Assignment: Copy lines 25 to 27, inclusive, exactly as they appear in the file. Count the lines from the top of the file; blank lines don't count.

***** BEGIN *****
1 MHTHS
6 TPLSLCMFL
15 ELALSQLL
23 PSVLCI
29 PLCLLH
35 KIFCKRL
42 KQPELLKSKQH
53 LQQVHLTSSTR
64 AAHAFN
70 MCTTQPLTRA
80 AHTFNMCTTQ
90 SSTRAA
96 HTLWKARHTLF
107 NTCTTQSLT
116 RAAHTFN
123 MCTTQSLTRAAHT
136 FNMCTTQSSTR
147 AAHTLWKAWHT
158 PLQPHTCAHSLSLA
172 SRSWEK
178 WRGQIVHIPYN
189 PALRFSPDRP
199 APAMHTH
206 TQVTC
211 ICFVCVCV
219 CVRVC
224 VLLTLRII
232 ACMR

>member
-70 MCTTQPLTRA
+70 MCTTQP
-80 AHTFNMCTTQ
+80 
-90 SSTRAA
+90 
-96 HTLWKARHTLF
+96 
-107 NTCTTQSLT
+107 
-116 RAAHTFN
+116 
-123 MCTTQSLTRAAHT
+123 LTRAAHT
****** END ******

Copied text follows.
211 ICFVCVCV
219 CVRVC
224 VLLTLRII